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High Cost of Aflatoxins Fact Sheet

The High Cost of Navel Orangeworm

One of the most serious insect pests of almonds in California is the navel orangeworm (NOW). It poses a high risk to an almond crop because the worms bore into the nut and consume most of the nutmeat. A second risk is that NOW opens the door to aflatoxin contamination.

Life stages

NOW larvae overwinter in mummy nuts either in trees or on the ground. Females begin laying eggs about two nights after emergence from the pupal stage. Eggs are laid on mummy nuts in the trees or on new crop nuts after hull split begins. Larvae bore into the nutmeat and can consume most of the nut, producing large amounts of webbing and frass. NOW larval damage can also lead to fungal infections, such as the mold that produces aflatoxin. Some cultivars are more susceptible to damage, especially later maturing, softshell almonds with a lengthy hull split period or a poor shell seal.

Navel orangeworm management

Growers must enact these critical steps in their IPM program to minimize navel orangeworm damage and risk of aflatoxin:

    • Winter sanitation to remove mummies
    • Prompt harvest before a third generation of NOW develops
    • In-season control of NOW with insecticides or biological control agents

By following guidelines for early harvest and winter sanitation, in-season treatments for NOW may not be necessary. Consider reduced-risk compounds like Intrepid, Delegate, and Success for any in-season sprays to avoid flaring web-spinning mites.

Sampling and monitoring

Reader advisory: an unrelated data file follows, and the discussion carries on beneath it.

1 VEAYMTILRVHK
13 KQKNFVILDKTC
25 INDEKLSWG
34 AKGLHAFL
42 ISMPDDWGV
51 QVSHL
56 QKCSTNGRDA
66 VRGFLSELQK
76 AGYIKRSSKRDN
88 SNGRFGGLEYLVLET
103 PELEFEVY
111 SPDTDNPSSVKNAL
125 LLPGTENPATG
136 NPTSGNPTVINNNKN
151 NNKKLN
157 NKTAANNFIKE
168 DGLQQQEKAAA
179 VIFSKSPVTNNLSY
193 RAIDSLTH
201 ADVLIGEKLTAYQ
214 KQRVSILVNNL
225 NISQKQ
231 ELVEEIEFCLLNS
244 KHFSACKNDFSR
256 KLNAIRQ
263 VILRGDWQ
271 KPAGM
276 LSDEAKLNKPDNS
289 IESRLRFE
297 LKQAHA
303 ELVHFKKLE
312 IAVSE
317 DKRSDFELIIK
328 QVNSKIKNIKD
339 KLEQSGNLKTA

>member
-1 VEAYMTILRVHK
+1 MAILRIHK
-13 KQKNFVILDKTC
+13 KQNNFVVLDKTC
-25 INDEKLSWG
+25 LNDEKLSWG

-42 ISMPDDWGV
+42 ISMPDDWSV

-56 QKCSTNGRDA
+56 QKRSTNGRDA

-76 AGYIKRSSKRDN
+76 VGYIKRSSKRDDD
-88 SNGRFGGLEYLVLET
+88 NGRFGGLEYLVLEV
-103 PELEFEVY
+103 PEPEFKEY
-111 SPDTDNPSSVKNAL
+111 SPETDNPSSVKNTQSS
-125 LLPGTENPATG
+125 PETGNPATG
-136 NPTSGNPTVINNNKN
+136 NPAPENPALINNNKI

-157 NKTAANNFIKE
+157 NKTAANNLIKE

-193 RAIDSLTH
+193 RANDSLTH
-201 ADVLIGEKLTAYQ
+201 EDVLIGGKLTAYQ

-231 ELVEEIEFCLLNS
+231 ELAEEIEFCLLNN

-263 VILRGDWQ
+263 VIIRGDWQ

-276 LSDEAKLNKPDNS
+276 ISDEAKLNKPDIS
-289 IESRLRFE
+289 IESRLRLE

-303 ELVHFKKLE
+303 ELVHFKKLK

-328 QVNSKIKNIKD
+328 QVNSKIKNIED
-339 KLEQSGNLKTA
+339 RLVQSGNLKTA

Treatment decisions for NOW are made on the basis of several sampling and monitoring techniques, including a harvest sample, number of mummy nuts per tree after budswell, degree-day accumulation to predict egg hatch, and egg traps to confirm when hatch begins.

Monitoring and treatment decision guidelines can be found at the UC IPM Web site.  When planning insecticide applications, you should consider the environmental consequences on air quality and water quality.

A five-year study currently under way and funded by the USDA-ARS, is looking at aspects of navel orangeworm damage and management, including a NOW pheromone confusion program and large block trials to discover how newer, softer insecticides best fit in an IPM program.

NOW and aflatoxin

Aflatoxin produced by Aspergillus mold are known carcinogens and mutagens. It is a major concern for the almond industry because of increasingly stringent maximum limits for aflatoxin contamination in key export markets. Navel orangeworm damage in the orchard opens the door for aflatoxin production; therefore, the first line of defense in preventing aflatoxin is to manage NOW in the orchard.

External Links:

Focusing on NOW Management (article in Western Farm Press magazine)

UC IPM Pest Management Guidelines

Seasonal Guide to Environmentally Responsible Pest Management Practices in Almonds

 

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